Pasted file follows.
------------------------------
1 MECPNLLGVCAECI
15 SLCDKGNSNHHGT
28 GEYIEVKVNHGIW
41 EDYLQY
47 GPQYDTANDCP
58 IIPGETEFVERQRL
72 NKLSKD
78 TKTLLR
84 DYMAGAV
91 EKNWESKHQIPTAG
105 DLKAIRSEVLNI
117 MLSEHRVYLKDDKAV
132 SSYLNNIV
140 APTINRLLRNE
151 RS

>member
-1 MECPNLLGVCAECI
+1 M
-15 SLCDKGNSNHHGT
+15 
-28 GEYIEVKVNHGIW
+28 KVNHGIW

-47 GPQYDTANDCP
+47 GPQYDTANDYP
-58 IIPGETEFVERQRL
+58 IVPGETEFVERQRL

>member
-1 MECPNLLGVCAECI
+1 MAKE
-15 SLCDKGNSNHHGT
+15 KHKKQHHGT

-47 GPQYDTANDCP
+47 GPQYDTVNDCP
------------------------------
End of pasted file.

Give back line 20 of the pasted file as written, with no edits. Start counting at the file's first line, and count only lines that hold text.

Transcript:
+15 